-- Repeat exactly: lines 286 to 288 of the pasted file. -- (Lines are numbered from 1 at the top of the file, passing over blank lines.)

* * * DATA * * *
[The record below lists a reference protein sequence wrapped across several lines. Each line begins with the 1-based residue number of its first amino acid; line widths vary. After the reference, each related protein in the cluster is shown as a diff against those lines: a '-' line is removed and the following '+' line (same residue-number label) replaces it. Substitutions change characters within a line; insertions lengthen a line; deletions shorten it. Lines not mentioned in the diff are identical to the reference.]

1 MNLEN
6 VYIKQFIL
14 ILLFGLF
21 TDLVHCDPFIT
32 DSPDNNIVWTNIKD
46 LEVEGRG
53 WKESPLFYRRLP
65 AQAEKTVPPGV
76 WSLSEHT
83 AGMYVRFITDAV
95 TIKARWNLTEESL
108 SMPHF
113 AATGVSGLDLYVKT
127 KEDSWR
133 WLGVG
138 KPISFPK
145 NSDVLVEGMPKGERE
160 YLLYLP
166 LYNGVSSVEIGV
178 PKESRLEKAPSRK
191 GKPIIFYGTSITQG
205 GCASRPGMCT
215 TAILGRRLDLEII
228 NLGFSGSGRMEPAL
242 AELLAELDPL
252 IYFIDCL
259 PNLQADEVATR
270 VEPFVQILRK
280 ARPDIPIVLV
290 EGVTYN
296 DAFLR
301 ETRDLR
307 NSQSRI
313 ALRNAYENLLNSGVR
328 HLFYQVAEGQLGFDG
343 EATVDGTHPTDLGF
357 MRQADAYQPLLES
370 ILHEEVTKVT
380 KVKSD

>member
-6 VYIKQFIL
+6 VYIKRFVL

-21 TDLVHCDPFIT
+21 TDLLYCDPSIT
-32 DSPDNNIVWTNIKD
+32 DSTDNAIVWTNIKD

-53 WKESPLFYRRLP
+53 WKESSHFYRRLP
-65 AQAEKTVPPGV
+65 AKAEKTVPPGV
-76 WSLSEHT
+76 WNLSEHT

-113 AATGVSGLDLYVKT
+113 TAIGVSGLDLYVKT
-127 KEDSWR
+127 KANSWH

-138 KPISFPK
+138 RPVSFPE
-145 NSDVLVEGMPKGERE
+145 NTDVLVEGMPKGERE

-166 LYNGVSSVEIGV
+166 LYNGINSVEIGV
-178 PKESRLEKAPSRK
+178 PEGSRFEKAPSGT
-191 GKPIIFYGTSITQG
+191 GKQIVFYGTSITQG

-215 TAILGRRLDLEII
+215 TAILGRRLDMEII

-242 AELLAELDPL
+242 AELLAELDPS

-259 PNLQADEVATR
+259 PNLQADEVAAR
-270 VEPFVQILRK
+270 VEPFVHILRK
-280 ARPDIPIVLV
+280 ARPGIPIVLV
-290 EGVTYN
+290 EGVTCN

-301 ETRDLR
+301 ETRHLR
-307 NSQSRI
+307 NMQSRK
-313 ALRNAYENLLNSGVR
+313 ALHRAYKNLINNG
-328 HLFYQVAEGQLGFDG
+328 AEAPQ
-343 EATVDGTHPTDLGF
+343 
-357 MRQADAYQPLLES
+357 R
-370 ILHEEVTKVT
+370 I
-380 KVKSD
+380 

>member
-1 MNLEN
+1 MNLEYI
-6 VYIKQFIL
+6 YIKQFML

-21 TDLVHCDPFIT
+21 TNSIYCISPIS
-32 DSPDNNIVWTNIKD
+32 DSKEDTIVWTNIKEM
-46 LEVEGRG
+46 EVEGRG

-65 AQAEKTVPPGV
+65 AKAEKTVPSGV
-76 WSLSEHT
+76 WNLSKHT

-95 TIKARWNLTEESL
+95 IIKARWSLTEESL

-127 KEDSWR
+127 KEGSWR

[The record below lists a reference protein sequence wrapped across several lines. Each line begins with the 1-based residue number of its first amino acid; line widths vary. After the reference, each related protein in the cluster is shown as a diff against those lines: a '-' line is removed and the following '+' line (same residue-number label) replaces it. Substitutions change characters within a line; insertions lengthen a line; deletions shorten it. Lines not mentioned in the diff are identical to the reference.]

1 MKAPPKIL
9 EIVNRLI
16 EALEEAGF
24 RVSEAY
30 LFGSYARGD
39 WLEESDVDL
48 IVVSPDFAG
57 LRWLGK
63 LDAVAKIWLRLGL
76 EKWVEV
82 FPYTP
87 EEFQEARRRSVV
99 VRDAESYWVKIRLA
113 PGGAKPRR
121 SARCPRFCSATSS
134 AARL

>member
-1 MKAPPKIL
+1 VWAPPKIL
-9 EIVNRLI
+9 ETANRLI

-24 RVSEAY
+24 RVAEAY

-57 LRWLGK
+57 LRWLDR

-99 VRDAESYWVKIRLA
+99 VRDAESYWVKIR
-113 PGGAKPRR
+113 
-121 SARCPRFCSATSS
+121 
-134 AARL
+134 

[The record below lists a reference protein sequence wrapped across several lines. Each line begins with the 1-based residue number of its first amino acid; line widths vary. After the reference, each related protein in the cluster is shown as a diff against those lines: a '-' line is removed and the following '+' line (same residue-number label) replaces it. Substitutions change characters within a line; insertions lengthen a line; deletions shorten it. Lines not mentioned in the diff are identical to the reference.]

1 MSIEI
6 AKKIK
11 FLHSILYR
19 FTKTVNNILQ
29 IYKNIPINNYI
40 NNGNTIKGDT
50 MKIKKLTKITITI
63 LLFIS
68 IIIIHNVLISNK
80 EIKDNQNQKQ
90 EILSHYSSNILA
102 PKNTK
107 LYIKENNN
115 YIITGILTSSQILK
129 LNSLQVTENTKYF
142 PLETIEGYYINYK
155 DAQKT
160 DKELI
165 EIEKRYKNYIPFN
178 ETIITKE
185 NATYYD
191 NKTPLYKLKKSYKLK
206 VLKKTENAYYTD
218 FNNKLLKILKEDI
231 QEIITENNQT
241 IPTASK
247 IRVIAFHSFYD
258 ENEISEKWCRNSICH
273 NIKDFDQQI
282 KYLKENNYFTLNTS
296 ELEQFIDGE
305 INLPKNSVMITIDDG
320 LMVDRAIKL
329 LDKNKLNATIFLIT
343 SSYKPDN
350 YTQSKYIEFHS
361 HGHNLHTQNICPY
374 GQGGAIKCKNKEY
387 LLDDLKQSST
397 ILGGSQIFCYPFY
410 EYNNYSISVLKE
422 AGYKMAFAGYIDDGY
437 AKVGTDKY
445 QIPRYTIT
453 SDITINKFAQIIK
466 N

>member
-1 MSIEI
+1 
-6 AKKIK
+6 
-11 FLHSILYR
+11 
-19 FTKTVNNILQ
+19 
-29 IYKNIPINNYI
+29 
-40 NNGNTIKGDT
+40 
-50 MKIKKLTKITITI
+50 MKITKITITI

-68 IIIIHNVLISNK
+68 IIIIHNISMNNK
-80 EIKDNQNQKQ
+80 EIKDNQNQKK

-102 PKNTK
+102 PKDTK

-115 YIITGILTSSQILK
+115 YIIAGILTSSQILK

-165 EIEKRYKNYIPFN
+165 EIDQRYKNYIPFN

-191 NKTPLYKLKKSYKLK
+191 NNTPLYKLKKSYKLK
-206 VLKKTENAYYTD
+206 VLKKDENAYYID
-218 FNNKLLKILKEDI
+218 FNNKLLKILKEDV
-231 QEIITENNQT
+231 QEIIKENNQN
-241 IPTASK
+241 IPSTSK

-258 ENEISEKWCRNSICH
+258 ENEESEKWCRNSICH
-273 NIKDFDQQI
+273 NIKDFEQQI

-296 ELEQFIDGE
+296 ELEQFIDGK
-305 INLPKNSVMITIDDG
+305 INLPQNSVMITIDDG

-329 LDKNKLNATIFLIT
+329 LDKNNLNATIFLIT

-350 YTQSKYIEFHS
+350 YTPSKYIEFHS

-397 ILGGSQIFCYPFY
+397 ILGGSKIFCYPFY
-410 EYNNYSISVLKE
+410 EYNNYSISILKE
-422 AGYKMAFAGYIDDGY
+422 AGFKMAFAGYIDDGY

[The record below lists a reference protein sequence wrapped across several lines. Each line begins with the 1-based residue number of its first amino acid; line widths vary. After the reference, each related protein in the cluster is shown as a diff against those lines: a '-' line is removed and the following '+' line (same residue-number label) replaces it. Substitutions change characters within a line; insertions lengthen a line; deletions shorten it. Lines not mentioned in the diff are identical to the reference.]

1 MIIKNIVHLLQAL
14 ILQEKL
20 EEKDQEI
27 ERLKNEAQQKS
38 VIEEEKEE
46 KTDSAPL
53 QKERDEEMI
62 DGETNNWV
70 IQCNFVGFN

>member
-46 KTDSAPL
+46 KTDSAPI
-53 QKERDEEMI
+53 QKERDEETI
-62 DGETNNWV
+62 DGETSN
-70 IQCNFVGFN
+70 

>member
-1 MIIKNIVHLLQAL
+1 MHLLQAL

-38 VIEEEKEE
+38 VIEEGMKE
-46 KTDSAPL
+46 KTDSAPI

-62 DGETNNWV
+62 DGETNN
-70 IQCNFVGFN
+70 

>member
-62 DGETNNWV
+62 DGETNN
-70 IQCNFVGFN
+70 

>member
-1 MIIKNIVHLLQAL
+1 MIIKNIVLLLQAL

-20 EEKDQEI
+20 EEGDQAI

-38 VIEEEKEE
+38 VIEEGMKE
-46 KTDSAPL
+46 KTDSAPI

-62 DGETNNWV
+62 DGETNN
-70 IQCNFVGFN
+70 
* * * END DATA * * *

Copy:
+1 MIIKNIVLLLQAL

-20 EEKDQEI
+20 EEGDQAI